Smyrna Baptist Church was organized in 1827 and originally called Kirkland Church after its Reverand. In 1836 the name was changed to Smyrna Baptist. It’s located off of Highway 22, near Allendale, South Carolina. The architecture is an antebellum frame structure of meeting house design on a brick foundation. It’s uncertain when the building was built but the best estimate is 1827. A metal roof was added in the 1970s and the church was listed on the National Register of Historic Places in 1976. A small cemetery surrounds the structure where many of Allendale’s earliest prominent families were buried.
Another small town church. Happy Home Baptist is found in Allendale, South Carolina. Although the congregation was formed just after the Civil War and originally used the name Zion Branch Baptist Church, it later renamed and this Gothic Revival brick church was built in 1911.
Although Blackville Methodist Church in South Carolina dates from the mid-19th century, the original church burned in 1887. The foundation survived, but it wasn’t until 1897 that the building shown here was constructed.
Several miles southeast of Columbia is the historic Richland Presbyterian Church. Founded in 1883, the church was built a year later and used until the early 1920s when a new brick church was built in a neighboring town. The frame building features a tower with a gothic-arched portal and is essentially unaltered since construction. It was added to the National Register of Historic Places in 1986. A cemetery lies just behind the church.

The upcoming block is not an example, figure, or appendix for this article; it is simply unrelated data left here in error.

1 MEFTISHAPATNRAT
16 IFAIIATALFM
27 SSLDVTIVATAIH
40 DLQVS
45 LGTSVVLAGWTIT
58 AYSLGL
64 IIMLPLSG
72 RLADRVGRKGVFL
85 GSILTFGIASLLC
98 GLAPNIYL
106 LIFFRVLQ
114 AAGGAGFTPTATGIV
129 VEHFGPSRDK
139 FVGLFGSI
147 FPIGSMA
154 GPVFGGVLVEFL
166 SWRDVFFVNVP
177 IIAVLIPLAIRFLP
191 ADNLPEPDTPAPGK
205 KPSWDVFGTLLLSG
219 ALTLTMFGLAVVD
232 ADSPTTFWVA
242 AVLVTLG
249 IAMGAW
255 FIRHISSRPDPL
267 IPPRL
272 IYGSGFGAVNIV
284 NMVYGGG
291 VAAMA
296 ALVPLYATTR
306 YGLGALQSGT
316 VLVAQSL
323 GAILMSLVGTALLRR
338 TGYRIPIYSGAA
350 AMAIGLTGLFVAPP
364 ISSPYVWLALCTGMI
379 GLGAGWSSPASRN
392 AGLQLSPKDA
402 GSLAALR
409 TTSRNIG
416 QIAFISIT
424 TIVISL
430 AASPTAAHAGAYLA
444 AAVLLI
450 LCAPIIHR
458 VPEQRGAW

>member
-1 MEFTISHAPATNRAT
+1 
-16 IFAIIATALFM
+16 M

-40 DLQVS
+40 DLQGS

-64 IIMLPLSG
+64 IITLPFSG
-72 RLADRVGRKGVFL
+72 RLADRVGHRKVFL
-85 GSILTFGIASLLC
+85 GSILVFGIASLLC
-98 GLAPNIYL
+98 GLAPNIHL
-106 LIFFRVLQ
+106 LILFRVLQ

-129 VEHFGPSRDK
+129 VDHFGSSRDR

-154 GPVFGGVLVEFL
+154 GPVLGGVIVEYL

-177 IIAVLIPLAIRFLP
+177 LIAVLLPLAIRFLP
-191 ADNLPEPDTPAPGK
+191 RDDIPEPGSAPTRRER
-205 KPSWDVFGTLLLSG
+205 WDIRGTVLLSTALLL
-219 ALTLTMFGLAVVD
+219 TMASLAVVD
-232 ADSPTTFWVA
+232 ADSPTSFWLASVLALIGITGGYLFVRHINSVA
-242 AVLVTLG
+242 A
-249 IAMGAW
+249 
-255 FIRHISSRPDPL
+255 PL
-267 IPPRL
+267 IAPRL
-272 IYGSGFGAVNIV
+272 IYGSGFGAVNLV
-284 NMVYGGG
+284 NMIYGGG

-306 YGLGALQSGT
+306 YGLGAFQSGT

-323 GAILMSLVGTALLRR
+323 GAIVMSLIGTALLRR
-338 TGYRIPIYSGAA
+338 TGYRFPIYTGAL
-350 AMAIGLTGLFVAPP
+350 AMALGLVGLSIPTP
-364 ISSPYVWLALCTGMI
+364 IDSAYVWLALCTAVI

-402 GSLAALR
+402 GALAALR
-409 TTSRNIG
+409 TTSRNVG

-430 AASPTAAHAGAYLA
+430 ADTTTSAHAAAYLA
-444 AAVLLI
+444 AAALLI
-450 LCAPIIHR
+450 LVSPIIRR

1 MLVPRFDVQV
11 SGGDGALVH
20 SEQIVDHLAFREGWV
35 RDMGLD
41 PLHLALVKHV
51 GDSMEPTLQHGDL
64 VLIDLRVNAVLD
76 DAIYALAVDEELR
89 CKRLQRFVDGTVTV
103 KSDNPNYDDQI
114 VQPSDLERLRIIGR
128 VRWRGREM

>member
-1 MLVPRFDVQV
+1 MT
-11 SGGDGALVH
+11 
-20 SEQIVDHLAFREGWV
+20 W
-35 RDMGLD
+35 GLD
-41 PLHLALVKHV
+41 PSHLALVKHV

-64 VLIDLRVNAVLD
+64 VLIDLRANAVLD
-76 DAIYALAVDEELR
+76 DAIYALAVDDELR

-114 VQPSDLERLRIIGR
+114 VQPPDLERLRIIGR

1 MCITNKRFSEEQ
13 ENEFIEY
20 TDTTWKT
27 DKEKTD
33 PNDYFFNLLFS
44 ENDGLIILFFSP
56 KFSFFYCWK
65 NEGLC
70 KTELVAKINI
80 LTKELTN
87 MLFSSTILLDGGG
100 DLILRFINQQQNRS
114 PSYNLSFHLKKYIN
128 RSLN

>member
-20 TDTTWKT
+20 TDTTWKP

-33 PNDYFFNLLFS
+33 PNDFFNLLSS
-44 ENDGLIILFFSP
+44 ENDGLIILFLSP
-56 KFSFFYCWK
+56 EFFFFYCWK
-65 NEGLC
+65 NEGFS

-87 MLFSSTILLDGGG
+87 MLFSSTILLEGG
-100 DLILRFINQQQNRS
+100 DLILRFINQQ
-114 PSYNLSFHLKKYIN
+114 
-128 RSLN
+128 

I stopped by this historic weatherboard framed church in the middle of the day when the light wasn’t at its best. But a caretaker happened to be cleaning up at the time and invited me to see the interior, which turned out to be good luck. One of the more interesting views was seeing all the original scribbles that were still in the pews dating back to the 19th century. The church itself, near Olar, South Carolina, was built in 1856 and includes both Greek Revival and Gothic Revival features. It’s said to be the only building in the area to survive destruction from the Union troops during the Civil War. Today, the church is still active and is included on the National Register of Historic Places ( http://www.nationalregister.sc.gov/bamberg/S10817705006/index.htm ).
Gillisonville Baptist Church in Jasper County, South Carolina was built in 1838. It’s another Greek Revival church and has brick foundation piers and Doric columns. Although it wasn’t destroyed during the Civil War, it did serve as headquarters for some Union troops for part of the conflict. Today it’s listed on the National Register of Historic Places.
Euhaw Baptist Church in Ridgeland, South Carolina has a past dating back to Scottish settlements in the late 17th century. This congregation broke off from that original group and started their own church in 1745, first in Grahamville and later to Ridgeland. Like many churches in South Carolina during the Civil War, it was burnt by Union troops. After being restored, it was later destroyed by a forest fire in 1904. The church pictured here was rebuilt in 1905 and today the congregation uses a more recent building added adjacent.